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The influence of real women in advertising on mass market fashion brand perception
Högskolan i Halmstad, Centrum för innovations-, entreprenörskaps- och lärandeforskning (CIEL).ORCID iD: 0000-0002-0419-8654
2011 (English)In: Journal of Fashion Marketing and Management, ISSN 1361-2026, E-ISSN 1758-7433, Vol. 15, no 4, p. 486-502Article in journal (Refereed) Published
Abstract [en]

Purpose: The purpose of this paper is to investigate how the weight of ideal users affects the perception of mass market fashion brands. Design/methodology/approach: An experiment was carried out in which 640 university students replied to a web survey, rating the brand personality of jeans and shirts according to Aaker's Big Five construct. The garments were worn by thin, overweight, and obese models. Findings: The findings show that consumers' impressions of mass market fashion brands are significantly affected by the weight of ideal users. Slender models lead to the most positive brand perception followed by obese models. Overweight user imagery is for pure fashion brand building the least attractive kind. Research limitations/implications: A limitation of this study is the use of convenient student samples. Consequently, the generalization of the results beyond this convenience sample may be limited. It is further possible, even probable, that high fashion would suffer more from the negative imagery of overweight and obese users than mass market fashion. It would therefore be interesting to replicate this experiment using clothes of higher fashion grade and price. Practical implications: The demonstrated effects of user imagery support the industry practice of slim ideal female imagery. Social implications: The results inform the debate over skinny models vs real women in advertising. Originality/value: Previous research regarding the effectiveness of real women in advertising has been inconclusive. This paper demonstrates not only that model weight affects consumers' brand perception, but also how.

Place, publisher, year, edition, pages
Bingley: Emerald Group Publishing Limited , 2011. Vol. 15, no 4, p. 486-502
Keywords [en]
Brand personality, Clothing, Fashion, Individual psychology, User imagery, Women
National Category
Business Administration
Identifiers
URN: urn:nbn:se:hj:diva-54548DOI: 10.1108/13612021111169960Scopus ID: 2-s2.0-80053065624OAI: oai:DiVA.org:hj-54548DiVA, id: diva2:1591351
Available from: 2013-05-23 Created: 2021-09-06 Last updated: 2021-09-07Bibliographically approved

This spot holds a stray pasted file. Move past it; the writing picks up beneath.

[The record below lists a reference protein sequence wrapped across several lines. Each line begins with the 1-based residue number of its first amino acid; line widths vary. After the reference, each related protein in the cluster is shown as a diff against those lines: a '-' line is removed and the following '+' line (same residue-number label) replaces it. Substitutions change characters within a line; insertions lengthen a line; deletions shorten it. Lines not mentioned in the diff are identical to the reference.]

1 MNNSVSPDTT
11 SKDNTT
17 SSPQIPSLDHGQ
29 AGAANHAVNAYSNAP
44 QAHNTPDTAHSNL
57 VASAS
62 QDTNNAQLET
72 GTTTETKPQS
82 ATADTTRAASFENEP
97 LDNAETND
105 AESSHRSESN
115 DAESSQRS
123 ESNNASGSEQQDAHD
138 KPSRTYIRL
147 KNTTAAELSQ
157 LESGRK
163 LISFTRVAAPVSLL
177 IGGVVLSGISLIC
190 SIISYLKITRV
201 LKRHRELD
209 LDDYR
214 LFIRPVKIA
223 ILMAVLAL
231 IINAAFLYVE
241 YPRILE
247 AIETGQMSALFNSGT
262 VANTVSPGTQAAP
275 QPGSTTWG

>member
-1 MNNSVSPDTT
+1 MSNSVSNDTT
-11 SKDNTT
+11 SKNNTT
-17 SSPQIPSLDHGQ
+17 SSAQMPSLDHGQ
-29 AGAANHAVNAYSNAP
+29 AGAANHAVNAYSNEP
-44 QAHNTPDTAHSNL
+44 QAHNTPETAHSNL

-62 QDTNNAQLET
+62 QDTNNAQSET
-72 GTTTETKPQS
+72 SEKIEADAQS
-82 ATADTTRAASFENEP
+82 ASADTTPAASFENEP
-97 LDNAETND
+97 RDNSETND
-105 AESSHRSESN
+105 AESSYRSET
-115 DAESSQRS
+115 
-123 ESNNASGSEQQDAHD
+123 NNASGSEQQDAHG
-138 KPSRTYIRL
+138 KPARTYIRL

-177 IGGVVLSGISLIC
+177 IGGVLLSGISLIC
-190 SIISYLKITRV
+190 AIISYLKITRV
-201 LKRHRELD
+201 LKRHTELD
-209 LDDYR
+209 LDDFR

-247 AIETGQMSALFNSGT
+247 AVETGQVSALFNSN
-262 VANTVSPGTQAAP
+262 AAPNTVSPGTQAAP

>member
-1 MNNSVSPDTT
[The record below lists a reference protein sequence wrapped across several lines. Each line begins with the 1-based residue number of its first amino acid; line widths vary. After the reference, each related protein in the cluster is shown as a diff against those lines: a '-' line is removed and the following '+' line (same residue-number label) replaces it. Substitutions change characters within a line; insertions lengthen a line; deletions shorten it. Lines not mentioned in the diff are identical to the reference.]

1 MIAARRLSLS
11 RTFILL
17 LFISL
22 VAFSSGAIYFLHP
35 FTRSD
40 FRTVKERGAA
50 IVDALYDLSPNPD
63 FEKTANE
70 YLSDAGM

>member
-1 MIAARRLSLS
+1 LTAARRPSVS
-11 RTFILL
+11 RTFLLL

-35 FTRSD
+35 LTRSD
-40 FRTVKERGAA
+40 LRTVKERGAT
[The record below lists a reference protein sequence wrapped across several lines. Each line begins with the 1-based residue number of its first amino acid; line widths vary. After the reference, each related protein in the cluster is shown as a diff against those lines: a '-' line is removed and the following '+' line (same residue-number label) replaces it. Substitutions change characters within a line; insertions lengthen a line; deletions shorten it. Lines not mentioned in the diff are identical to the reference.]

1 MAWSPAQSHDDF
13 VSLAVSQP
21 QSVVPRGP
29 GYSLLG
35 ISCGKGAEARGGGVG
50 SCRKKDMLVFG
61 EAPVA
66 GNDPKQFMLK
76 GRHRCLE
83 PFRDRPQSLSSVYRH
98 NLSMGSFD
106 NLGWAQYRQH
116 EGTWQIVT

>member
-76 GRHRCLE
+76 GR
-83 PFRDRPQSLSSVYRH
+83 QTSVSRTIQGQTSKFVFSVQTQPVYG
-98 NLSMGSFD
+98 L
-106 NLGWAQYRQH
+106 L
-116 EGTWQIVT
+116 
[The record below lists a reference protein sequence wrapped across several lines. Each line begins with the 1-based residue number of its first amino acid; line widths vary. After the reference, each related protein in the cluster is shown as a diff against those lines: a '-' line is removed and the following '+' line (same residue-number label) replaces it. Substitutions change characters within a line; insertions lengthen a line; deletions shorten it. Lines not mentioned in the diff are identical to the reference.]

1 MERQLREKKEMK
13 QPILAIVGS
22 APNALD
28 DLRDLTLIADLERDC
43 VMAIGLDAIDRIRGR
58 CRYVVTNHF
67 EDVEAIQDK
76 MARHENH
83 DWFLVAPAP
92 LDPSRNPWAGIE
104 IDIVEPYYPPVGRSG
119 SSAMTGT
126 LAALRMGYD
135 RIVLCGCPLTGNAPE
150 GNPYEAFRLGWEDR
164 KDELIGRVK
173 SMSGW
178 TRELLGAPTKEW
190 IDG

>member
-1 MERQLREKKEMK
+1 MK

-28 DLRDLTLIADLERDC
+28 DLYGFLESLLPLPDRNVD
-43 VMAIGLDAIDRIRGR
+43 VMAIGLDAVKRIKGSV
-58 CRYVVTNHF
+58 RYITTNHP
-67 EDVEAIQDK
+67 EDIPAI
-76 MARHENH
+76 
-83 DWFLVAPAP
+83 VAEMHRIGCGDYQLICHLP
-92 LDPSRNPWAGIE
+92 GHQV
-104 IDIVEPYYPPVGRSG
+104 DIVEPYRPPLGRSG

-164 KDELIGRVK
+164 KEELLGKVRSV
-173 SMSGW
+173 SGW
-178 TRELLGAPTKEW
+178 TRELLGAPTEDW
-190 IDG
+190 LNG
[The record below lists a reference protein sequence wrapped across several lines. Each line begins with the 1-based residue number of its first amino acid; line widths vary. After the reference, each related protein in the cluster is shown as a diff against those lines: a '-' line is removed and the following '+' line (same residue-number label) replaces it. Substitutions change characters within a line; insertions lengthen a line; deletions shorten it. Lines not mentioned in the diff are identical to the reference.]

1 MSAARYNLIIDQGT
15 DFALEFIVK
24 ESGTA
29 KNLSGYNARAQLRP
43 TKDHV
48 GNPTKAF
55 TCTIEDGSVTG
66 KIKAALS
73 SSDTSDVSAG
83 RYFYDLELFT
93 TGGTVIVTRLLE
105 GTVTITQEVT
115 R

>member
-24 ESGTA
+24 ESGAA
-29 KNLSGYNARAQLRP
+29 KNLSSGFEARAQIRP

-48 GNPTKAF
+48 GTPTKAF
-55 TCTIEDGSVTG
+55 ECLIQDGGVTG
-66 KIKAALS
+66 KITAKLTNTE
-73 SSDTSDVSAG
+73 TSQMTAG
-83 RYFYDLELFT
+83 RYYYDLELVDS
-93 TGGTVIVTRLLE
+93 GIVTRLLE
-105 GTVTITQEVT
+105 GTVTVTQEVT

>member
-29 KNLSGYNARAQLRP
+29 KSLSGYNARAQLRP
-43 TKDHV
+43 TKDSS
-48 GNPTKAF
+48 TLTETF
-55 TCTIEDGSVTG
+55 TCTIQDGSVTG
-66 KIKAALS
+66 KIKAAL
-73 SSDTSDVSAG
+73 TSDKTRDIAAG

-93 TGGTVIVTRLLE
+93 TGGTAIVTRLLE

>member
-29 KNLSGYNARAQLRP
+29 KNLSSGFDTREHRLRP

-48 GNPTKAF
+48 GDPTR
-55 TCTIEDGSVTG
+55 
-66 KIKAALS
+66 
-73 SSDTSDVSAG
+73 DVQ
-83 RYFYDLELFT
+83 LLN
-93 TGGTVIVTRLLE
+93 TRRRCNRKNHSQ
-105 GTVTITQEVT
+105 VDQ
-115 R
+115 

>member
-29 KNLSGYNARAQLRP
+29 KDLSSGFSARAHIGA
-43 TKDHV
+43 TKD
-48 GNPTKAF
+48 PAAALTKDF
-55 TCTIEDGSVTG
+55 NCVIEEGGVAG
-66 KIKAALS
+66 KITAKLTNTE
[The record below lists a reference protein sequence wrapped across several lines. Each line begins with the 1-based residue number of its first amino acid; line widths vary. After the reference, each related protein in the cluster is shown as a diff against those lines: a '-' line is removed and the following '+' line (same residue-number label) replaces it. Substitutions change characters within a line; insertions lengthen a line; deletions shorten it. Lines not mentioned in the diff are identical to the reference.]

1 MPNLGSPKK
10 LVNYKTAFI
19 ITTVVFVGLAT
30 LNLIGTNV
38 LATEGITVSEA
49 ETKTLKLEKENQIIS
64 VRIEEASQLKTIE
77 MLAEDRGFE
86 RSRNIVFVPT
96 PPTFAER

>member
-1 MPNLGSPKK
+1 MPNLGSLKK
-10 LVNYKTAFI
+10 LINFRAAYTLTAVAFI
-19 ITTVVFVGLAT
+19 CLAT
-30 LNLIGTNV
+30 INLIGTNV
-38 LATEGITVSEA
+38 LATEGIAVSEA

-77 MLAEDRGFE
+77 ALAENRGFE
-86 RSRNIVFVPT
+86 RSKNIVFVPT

In thesis
1. It’s Not What You Sell: It’s Whom You Sell it To: How the Customer’s Character Shapes Brands and What Companies Do About it
Open this publication in new window or tab >>It’s Not What You Sell: It’s Whom You Sell it To: How the Customer’s Character Shapes Brands and What Companies Do About it
2015 (English)Doctoral thesis, comprehensive summary (Other academic)
Abstract [en]

In this dissertation I investigate the effects of user and usage imagery on brands and how businesses employ user imagery to build brands. Over four articles I present results that suggest that user imagery affects brand personality and that companies under certain conditions adapt their behavior to optimize this effect. Although both mass market fashion and nightclubs are susceptible to the influence of user imagery, out of the two only nightclubs actively reject customers to improve its effect on brand perception. I relate these practices to the practical and financial feasibility of rejecting customers, the character of nightclubs’ brands, and to their inability to differentiate their brands through any other brand personality influencer besides user imagery. In this dissertation, I also discuss the ethical ramifications of user imagery optimization through customer rejection. In one study, the role of conspicuous usage imagery on socially desirable consumer behavior is investigated. It is concluded that conspicuousness increases consumers' propensity to choose environmentally friendly products, and that this tendency is especially pronounced for individuals that are high in attention to social comparison information. The conclusion is that consumers use green products to self-enhance for the purpose of fitting in with the group rather than to stand out from it.

Place, publisher, year, edition, pages
Förlag Göteborgs Universitet, 2015. p. 120
Keywords
brands, self-image congruity, brand personality, user imagery, fashion, nightclubs, green consumer behavior, self-monitoring ability, attention to social comparison information, ATSCI
National Category
Business Administration
Identifiers
urn:nbn:se:hj:diva-54563 (URN)978-91-7246-341-7 (ISBN)
Available from: 2021-09-07 Created: 2021-09-07 Last updated: 2021-09-07Bibliographically approved

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